What do you Think of Me? Asking How Your Brand is Doing

Time for a rebrand? How do you know? One of the most crucial ways of answering that question is turning to your customer base in order to hear what they think of your brand and your product. If you’re in Orange County and branding is on your mind, when’s the last time you listened to what the public has to say?

Perception is big.

At the end of the day, the public’s perception of your brand is your brand. That’s why doing everything possible to know what that brand perception is can be a real benefit if you’re considering what to change and what to keep during a rebrand. Here are some notes to consider:

Perception of Quality — are you more known for being the low-cost leader, or for leading the way with a superior product?

Perception of Value — Do people see themselves as getting what they paid for? Are they comfortable with paying a little more to get what your product gives?

Perception of Accessibility — Is your product a staple that’s designed for everybody, or is it seen a luxury product for the few?

Think, too, of popular associations with your brand: how do people connect emotionally with your product, and what makes your brand unique? Many of the big-brand products like Hershey and Coca-Cola cash in on the emotional register: the feeling the products bring up in the present, and past.

Finally, think also of the market you operate in. If you are a shampoo company, what do most people generally expect when they are out shopping for shampoo? If you are familiar with this, you’ll be able to craft your message around how your product fulfills — or subverts — the standard expectations.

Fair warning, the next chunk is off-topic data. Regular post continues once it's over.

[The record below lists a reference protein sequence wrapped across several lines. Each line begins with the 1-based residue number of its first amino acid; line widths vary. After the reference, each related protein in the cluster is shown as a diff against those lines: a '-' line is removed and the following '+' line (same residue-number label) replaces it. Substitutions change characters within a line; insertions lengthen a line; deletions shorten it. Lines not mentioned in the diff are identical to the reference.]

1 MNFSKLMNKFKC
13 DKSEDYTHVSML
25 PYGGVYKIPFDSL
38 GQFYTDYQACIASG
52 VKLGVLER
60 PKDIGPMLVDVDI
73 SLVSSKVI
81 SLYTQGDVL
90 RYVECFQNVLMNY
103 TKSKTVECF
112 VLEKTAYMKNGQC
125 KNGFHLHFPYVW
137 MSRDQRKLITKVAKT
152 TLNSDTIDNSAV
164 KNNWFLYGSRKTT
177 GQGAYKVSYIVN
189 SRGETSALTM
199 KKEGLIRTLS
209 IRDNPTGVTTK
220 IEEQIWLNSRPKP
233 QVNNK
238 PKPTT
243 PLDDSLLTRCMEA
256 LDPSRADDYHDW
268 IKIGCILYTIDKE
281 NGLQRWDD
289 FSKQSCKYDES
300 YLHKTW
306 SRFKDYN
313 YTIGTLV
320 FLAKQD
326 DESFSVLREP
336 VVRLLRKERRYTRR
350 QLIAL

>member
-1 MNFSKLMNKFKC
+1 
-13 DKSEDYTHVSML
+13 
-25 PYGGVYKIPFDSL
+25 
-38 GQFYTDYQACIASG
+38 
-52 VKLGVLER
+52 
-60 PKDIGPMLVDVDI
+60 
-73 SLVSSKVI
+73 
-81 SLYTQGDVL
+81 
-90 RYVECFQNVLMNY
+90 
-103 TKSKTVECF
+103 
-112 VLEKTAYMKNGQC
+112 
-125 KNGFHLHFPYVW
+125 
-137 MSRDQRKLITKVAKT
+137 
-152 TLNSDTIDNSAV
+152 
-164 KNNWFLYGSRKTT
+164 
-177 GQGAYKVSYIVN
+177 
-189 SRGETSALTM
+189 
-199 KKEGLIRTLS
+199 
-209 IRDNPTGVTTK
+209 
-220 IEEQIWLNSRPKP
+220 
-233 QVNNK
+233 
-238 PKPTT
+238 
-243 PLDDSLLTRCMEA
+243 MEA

Getting the Info

It’s likely that if you’ve been operating for a while, you have a pretty good idea of what your customers think about you. Still, collecting information in a variety of ways is the cornerstone of self-awareness, and should be part of defining your brand perception.

Surveys — There are a variety of platforms out there for gaining insight in a formal way — often for free, including Surveymonkey and Google Forms. Endlessly customizable forms can be designed to target specific aspects of the public’s perception of your brand.

Talk! — One of the oldest ways of getting info is still one of the most useful. If your business is such that you are in direct contact with your customers, there’s no more direct way of getting information than simply asking what it is that they like and don’t like about your product or brand. Do you have your customers’ phone numbers? Why not give them a call every once in a while? You’ll be learning invaluable information, and what’s more, you’ll be showing that you care.

Time for a change?

Has the time come to pull the plug on that tried and true brand identity — the same old logo that has defined you brand from the very beginning, and which all of your customers know and (you assume) love? It can be a tough choice, but in the end, every brand that grows eventually outgrows their image.

Think of a local bank that has had the same logo from the beginning. Changing to a new logo could actually offend their existing customer base, which is big in local pride. At the same time, if the bank plans to expand into new markets, then a logo with a more updated, universal message may be necessary to gain traction in those more competitive, less emotionally attached markets.

With all the technological innovations making dialogue more easily accessible, it’s never been easier to start a conversation with the people who matter most: your customers. If you’re in Orange County, branding will be much easier with a little objective knowledge on your side.


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